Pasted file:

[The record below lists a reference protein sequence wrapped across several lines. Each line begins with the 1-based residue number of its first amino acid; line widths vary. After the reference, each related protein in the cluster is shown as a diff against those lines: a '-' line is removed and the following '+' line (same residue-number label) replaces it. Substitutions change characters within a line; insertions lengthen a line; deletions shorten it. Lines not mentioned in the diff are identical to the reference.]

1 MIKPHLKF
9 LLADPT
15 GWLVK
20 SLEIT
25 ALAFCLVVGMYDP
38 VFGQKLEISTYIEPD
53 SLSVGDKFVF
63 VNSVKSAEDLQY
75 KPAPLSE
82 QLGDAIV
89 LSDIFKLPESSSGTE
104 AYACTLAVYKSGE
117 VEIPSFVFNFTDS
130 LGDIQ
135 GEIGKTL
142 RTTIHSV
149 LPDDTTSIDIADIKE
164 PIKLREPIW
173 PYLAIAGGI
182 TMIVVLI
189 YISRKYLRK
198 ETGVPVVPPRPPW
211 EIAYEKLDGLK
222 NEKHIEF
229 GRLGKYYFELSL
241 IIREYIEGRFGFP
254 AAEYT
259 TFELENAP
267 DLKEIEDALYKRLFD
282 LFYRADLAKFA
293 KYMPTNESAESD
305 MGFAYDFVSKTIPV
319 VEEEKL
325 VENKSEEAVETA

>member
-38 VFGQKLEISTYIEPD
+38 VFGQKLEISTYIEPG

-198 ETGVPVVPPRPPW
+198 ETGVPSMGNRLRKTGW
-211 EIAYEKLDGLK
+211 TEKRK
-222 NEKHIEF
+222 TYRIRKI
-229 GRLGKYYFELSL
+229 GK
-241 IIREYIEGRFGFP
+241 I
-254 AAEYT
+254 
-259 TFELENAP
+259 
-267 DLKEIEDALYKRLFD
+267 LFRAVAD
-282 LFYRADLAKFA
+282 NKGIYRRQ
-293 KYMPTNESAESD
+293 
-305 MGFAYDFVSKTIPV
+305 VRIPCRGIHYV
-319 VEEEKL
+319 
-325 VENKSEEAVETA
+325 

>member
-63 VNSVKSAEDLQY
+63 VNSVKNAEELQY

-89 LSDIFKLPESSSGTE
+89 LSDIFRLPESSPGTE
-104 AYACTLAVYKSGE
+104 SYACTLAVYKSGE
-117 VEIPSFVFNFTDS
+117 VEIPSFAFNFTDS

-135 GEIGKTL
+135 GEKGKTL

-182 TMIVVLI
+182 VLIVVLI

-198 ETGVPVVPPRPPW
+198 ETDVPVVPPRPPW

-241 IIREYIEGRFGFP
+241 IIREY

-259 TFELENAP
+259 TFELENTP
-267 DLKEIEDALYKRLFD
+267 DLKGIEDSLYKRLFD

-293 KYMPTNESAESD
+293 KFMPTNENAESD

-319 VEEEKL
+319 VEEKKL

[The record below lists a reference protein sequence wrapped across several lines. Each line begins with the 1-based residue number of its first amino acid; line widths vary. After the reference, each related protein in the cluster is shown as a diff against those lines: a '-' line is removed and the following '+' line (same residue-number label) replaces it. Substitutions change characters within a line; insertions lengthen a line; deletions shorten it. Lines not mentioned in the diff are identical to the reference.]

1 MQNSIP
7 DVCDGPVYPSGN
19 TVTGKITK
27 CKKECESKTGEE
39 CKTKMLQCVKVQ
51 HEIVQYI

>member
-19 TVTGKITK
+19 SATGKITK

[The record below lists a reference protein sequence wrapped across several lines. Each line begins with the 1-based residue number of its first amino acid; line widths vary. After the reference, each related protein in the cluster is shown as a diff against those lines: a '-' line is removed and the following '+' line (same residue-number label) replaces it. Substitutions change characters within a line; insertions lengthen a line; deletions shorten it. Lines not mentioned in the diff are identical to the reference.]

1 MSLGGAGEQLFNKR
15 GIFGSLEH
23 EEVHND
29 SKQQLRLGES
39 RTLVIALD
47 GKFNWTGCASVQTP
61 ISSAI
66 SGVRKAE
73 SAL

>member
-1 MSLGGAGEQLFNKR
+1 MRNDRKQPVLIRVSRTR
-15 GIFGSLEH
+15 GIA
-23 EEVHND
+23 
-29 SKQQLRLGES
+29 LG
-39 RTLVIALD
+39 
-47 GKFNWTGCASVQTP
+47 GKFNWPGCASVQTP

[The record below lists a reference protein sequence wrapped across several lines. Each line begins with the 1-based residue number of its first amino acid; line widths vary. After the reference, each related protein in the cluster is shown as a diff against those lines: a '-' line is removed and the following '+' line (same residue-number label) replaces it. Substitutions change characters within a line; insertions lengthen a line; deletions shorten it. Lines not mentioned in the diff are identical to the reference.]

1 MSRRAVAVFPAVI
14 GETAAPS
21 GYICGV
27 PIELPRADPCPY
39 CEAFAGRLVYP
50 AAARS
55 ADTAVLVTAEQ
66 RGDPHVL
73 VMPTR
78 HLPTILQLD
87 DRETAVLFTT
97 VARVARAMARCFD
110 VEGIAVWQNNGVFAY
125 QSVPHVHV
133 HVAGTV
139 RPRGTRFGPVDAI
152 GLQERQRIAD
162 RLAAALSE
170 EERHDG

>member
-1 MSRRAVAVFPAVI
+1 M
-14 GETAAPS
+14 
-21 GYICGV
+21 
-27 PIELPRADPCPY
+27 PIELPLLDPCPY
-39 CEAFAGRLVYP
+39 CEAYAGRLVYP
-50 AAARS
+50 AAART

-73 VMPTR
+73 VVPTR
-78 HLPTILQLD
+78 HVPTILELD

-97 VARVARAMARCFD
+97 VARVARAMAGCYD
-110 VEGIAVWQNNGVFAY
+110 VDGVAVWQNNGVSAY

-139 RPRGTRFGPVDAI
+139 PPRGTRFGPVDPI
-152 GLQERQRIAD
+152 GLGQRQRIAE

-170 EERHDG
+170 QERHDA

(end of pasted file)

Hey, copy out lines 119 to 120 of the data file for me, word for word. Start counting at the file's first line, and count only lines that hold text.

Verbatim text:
-39 RTLVIALD
+39 